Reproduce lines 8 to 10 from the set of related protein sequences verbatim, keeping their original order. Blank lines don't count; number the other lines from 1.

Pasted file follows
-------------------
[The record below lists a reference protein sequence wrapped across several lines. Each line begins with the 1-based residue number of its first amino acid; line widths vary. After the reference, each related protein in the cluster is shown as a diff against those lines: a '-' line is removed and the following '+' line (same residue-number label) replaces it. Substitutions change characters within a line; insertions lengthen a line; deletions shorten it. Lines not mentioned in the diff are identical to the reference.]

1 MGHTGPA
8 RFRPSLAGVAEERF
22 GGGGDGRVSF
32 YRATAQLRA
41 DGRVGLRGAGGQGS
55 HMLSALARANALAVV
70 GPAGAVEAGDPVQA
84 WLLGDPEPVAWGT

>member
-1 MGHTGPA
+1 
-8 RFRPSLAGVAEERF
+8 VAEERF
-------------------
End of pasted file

70 GPAGAVEAGDPVQA
84 WLLGDPEPVAWGT

>member